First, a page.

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EEO-1 Pay Data Collection Stay Held "Arbitrary and Capricious"

On March 4, 2019, District of Columbia District Court Judge Tanya Chutkan ruled that the government did not properly stay the implementation of the Equal Employment Opportunity Commission's (EEOC's) revised Employer Information Report (EEO-1) for the collection of aggregate workforce pay data. National Women's Law Center et al. v. Office of Management and Budget, et al., 2019 WL 1025867. The decision creates uncertainty regarding employer reporting obligations in the near term.

As we previously reported, in 2016 the EEOC proposed revisions to the EEO-1 report form, which the EEOC requires private employers with 100 or more employees, or government contractors with 50 or more employees, to submit annually. Proposed during the waning days of the Obama Administration, the EEOC's revised collection criteria required employers to tabulate and report the number of employees in each category whose W-2 wage earnings for the prior year fell within each of 12 pay bands, in addition to providing race, sex and ethnicity data in 10 standard EEO-1 job categories. The EEOC's stated purpose for the proposed EEO-1 change was to use the new information to "identify discriminatory pay practices where they exist in order to ensure that fair pay practices are put in place." See Questions and Answers, Notice of Proposed Changes to the EEO-1 to Collect Pay Data from Certain Employers.

The White House Office of Management and Budget (OMB) initially approved the proposed data collection, issuing an OMB control number required under the Paperwork Reduction Act in September 2016. Although slated for implementation in September 2017, the pay data reporting deadline was eventually pushed back to March 2018 to allow employers more time to comply.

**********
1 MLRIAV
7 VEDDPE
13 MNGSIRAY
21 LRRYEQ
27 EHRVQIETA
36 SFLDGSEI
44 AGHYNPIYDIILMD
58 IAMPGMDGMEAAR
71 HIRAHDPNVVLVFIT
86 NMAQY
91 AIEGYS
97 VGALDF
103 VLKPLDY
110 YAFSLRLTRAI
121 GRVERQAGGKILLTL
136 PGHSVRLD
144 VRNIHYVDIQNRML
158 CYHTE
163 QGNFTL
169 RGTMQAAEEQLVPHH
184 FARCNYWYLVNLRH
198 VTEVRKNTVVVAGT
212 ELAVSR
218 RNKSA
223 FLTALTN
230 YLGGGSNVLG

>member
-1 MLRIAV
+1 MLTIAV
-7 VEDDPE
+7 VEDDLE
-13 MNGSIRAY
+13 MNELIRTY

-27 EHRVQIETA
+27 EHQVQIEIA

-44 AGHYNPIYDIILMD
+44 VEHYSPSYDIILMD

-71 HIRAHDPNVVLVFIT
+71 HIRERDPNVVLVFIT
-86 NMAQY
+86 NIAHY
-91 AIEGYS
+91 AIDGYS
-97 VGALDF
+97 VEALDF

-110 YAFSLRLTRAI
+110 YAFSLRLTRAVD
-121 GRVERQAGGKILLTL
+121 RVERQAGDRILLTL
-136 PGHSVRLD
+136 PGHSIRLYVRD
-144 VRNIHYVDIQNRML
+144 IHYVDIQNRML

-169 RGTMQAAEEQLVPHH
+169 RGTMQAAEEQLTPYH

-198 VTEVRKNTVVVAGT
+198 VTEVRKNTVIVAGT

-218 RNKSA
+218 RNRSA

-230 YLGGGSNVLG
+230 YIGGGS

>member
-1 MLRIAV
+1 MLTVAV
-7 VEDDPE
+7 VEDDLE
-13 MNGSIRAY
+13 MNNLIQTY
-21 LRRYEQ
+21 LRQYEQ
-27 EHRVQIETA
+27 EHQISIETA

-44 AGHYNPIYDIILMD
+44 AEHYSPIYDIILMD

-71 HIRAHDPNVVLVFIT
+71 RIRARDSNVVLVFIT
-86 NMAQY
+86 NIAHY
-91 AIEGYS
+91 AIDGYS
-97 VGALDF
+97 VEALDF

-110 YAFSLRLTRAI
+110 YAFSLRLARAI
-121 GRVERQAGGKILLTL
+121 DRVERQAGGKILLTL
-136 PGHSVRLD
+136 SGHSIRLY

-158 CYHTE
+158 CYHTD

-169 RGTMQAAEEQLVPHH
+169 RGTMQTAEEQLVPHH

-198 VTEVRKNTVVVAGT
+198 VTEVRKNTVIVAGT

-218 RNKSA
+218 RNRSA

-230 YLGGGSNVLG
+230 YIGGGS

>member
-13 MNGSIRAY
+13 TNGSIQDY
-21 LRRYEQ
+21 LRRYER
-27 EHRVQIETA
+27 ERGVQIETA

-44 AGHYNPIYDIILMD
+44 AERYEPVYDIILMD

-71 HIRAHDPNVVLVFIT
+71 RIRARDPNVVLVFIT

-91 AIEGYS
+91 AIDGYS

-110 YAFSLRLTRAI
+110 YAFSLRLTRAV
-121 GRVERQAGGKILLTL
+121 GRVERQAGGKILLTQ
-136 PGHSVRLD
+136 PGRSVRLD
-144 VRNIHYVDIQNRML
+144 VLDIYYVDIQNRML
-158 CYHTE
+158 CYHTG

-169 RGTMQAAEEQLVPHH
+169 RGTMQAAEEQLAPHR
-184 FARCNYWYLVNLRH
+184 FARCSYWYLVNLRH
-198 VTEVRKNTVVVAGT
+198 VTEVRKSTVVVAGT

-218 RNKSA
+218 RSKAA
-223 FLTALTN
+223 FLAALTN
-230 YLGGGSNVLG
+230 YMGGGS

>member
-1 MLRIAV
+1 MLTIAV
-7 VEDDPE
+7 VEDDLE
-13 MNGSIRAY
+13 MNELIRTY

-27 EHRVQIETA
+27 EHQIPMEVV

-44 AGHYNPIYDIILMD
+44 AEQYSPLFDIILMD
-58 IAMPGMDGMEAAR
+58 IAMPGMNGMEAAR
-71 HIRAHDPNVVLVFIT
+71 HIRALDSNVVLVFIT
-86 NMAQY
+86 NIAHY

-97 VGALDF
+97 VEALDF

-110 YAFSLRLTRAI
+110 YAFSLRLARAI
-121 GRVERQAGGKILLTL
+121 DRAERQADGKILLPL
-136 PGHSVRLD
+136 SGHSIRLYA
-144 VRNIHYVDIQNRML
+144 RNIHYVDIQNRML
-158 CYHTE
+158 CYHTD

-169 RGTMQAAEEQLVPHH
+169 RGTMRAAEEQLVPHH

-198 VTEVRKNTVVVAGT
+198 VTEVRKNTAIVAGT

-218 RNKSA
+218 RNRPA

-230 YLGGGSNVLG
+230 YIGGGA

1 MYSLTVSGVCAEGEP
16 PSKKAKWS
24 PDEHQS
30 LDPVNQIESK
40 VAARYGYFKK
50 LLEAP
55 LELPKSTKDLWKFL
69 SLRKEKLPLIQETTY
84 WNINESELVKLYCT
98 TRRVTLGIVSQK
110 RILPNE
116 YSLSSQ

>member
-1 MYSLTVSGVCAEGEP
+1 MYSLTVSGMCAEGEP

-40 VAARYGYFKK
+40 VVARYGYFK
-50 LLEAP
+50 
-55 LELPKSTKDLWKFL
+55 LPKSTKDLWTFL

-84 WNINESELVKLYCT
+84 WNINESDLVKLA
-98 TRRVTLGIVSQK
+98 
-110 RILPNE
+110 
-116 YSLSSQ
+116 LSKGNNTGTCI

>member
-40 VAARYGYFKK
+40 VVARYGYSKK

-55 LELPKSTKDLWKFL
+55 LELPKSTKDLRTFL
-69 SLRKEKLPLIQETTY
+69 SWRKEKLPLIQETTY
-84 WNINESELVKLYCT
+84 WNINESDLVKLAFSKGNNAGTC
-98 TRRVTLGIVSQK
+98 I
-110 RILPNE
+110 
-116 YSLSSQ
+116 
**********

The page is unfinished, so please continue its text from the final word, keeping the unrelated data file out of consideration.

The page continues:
Following President Trump's election in November 2016, the OMB changed course without much explanation, and apparently bowing to pressure from business groups who opposed the pay data collection. In August 2017, the OMB issued a memorandum to the EEOC indicating that it was initiating a review and immediate stay of the revised data collection regulation in accordance with its authority under the Paperwork Reduction Act. The OMB ordered the EEOC to publish a notice in the Federal Register announcing the stay. See 82 Fed. Reg. 43362 (Sept. 15, 2017). The EEOC therefore suspended all efforts to collect pay data, directing employers to submit the prior approved EEO-1 report form by March 2018 for the 2017 reporting period.

In November 2017, the National Women's Law Center and the Labor Council for Latin American Advancement sued the OMB, the EEOC and designated officers in the District of Columbia district court, challenging the OMB's reversal. On March 4, the court granted the plaintiffs' summary judgment motion, finding that the OMB's decision to stay enforcement of the revised EEO-1 reports was "arbitrary and capricious" and exceeded its administrative authority. The court issued an order reinstating the data collection rule (now one year past its initial data collection date) and approving the revised EEO-1 form proposed by the EEOC in the original regulations.

The opinion does not explain when or how employers are supposed to respond, and as of this writing, neither the EEOC nor OMB have issued any statements or direction concerning compliance. The EEOC had already pushed back its March 2019 deadline for employer 2018 EEO-1 reports (under non-pay data collection rules) to May 31, 2019, due to the government shutdown earlier in the year. With the 2018 reporting portal not yet opened, it is unknown whether the ruling will impact the current reporting period or what the EEOC and OMB will do in light of this ruling in the short term. We will continue to monitor for developments.

What is clear is that the EEOC's attempt to find ways to identify and rectify prohibited pay discrimination just got a green light from a federal district court. It remains to be seen whether the information to be provided in the revised EEO-1 report will accomplish that goal. Certainly, though, the potential collection and analysis of aggregate employer data may embolden the agency to pursue more pay equity claims in the future.

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